According to the World Health Organisation, COPD was the third highest global cause of death in 2020. Moreover, community-acquired pneumonia (CAP) can often co-exists in patients hospitalised with an acute exacerbation of COPD. Typically patients with COPD experience cough, sputum and dyspnoea and it is know that the presence of both cough and sputum production are associated with frequent disease exacerbations leading to hospitalisation. Previous studies in animals, suggest that patients with COPD have a heightened response to stimulation with capsaicin, leading to a greater number of coughs. Such heightened responses have an important role in helping to protect the airways from particles although other work has identified a reduced capsaicin cough response in those with recurrent pneumonia.

In the present study, the Japanese team speculated that among those with COPD, rather than being more sensitive, as seen in previous work, the capsaicin cough reflex sensitivity would actually be lower due to the fact that many exacerbations occur alongside a co-existent CAP infection. The team prospectively recruited COPD patients and performed a number of baseline tests that included various lung and cardiac function tests, blood eosinophil counts as well as the capsaicin cough reflex sensitivity. These patients were then monitored over the next 12 months for cases of an acute exacerbation or CAP infections leading to hospitalisation.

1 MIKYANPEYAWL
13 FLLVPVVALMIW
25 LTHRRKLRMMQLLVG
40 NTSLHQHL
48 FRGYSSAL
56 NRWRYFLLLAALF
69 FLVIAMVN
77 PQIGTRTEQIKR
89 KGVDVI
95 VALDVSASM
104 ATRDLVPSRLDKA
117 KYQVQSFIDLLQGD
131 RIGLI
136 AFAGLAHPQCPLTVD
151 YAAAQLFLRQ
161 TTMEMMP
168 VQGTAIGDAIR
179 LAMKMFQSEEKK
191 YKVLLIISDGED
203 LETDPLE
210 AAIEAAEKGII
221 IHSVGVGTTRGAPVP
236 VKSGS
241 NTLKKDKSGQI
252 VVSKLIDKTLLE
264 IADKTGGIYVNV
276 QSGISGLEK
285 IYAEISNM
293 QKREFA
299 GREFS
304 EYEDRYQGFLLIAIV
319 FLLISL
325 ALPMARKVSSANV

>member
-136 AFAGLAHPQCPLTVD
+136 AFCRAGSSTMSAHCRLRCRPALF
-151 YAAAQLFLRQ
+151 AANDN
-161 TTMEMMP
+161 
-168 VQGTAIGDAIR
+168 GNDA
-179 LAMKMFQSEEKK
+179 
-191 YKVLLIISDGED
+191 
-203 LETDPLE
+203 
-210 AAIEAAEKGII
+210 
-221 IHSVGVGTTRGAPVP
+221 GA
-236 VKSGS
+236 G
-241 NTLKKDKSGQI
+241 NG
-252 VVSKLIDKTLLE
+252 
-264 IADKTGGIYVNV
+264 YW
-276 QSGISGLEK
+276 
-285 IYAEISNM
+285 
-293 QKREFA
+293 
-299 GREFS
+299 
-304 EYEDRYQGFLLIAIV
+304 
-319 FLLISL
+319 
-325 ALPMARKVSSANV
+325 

Capsaicin cough reflex sensitivity and COPD exacerbations

A total of 68 patients with a mean age of 74 years (85.3% male) were included in the study and during the 12 month follow-up, 8 patients (3 with an exacerbation of COPD and 5 with CAP) were hospitalised.

Capsaicin cough reflex sensitivity scores were lower among those hospitalised and using multivariate regression analysis, the researchers identified that a decreased cough sensitivity was significantly associated with an acute exacerbation or CAP infection requiring hospitalisation (odds ratio, OR = 2.19, 95% CI 1.08 – 4.44, P = 0.029). In addition, an eosinophil count ≥300 µL was also significantly associated with hospitalisation (OR = 45.9, 95% CI 1.09 – 1934, P = 0.045).

The authors concluded that use of the capsaicin cough reflex sensitivity in those with COPD, may have a role in the prevention of severe acute exacerbations or pneumonia that require hospitalisation.

Kanemitsu Y et al. Decreased capsaicin cough reflex sensitivity predicts hospitalisation due to COPD. BMJ Open Respir Res 2023